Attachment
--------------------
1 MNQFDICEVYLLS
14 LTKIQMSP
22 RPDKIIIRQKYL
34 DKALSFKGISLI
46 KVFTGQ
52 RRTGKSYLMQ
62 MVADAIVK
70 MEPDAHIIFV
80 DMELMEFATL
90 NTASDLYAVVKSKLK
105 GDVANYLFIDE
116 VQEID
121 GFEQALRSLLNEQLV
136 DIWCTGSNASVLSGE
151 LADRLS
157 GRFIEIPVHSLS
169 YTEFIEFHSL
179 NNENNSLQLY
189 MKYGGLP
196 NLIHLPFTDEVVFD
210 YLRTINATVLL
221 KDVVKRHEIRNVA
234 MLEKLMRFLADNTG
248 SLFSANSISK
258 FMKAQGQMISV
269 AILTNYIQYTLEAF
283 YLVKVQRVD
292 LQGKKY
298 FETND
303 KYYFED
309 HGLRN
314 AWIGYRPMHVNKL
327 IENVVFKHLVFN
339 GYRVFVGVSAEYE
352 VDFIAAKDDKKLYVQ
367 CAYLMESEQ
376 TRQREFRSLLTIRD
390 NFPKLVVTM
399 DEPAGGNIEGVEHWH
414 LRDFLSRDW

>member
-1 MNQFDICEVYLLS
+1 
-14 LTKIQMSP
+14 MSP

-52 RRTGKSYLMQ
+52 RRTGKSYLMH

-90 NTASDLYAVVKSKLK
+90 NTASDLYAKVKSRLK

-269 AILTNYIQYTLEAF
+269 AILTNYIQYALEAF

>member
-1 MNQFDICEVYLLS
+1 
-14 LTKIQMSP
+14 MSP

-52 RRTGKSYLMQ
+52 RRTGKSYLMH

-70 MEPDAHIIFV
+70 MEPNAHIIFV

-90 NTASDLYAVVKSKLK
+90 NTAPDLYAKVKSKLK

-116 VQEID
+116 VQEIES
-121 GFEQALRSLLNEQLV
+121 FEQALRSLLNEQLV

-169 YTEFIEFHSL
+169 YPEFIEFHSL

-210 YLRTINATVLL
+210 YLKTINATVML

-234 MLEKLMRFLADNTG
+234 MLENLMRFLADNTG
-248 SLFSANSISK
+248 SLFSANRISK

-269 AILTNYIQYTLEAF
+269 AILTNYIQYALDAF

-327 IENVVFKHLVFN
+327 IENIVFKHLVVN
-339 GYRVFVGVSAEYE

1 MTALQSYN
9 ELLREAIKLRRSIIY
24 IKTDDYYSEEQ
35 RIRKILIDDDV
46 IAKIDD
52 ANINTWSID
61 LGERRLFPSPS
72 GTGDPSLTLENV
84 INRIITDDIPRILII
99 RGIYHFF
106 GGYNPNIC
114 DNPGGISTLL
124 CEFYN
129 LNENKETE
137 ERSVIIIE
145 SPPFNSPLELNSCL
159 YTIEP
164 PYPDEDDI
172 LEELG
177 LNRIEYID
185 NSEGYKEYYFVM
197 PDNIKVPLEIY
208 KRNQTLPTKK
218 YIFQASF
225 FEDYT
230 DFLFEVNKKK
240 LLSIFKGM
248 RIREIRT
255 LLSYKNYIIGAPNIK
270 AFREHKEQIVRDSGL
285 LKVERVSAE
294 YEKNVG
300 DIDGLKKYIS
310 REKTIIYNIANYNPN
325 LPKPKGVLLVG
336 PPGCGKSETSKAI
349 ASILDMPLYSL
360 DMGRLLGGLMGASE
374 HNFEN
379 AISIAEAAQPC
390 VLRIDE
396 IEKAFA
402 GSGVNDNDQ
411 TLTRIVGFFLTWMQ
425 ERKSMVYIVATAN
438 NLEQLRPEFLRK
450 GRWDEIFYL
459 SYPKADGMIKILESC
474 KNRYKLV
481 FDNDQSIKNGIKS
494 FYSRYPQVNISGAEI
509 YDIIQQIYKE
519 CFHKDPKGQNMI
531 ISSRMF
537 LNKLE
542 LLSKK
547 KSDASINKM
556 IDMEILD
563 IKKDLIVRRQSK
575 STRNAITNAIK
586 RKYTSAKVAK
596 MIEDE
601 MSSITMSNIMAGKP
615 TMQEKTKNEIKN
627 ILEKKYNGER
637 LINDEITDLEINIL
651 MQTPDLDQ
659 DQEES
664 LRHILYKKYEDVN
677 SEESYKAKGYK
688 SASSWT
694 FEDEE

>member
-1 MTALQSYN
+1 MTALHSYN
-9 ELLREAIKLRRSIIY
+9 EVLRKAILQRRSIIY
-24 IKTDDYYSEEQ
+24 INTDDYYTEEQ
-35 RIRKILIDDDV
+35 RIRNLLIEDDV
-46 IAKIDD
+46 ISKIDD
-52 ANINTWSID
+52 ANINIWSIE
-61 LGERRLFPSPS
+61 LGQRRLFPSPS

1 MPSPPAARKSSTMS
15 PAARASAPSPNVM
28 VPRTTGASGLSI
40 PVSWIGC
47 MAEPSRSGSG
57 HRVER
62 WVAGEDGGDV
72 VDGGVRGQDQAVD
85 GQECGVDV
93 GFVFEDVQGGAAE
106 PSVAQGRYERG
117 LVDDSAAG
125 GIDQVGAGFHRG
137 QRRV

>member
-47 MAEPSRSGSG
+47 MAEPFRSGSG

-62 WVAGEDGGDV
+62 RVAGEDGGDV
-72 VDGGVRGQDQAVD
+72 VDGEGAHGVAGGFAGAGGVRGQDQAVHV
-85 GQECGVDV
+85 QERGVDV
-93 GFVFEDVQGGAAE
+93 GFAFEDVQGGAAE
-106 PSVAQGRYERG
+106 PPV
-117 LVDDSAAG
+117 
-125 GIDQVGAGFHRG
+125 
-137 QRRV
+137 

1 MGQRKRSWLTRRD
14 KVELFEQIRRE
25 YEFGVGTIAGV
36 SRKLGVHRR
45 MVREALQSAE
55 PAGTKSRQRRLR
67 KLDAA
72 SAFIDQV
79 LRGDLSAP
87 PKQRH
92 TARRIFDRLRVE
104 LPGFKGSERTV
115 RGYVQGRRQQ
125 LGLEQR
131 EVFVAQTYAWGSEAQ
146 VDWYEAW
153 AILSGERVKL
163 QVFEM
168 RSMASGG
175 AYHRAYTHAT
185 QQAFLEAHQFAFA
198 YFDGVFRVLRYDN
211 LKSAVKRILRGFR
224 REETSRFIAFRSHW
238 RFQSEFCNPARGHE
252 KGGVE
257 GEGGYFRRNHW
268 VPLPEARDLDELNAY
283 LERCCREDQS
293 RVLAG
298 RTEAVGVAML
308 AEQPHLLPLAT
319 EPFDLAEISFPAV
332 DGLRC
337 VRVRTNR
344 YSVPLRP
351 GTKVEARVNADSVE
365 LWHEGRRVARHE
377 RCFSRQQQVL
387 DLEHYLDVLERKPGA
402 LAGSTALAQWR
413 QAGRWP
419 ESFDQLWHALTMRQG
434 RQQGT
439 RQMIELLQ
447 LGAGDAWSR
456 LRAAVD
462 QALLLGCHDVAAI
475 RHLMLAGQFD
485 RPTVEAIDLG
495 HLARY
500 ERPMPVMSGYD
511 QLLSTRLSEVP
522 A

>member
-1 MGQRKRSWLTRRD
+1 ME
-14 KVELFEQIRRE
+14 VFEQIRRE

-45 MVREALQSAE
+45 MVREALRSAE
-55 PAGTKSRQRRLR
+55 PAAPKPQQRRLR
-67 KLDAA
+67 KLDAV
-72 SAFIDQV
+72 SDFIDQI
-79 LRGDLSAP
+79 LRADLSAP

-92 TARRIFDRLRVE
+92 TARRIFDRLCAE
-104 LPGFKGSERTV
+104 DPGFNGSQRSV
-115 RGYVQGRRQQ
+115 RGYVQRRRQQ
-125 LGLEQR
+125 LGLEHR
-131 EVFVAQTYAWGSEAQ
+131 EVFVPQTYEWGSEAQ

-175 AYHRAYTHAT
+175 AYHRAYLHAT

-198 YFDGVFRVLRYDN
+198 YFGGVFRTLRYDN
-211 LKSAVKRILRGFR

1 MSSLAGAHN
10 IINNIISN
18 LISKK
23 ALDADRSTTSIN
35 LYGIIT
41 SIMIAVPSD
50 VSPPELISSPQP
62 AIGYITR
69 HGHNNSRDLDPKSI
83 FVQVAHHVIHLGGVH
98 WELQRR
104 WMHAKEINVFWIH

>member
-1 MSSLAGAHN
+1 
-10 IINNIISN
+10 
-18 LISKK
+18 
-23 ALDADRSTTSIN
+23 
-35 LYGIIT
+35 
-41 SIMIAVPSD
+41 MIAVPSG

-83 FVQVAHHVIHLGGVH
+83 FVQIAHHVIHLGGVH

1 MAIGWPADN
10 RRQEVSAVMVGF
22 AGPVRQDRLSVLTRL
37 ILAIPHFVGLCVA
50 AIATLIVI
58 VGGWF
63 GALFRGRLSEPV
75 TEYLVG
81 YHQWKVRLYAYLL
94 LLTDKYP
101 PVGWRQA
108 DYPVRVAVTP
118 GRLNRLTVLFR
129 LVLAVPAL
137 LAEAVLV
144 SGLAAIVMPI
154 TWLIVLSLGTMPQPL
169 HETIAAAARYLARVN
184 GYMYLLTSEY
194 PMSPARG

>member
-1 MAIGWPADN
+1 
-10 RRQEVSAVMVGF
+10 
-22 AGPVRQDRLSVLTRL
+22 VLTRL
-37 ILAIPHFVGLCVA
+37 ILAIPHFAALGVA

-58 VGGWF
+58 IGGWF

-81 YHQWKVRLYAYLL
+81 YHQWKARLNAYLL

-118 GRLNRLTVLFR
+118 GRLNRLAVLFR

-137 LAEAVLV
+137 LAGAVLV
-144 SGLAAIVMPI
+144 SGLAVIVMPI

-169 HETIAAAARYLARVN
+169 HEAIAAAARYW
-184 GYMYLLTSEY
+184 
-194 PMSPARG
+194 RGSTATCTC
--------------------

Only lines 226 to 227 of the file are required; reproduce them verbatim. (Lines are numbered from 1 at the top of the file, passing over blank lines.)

257 GEGGYFRRNHW
268 VPLPEARDLDELNAY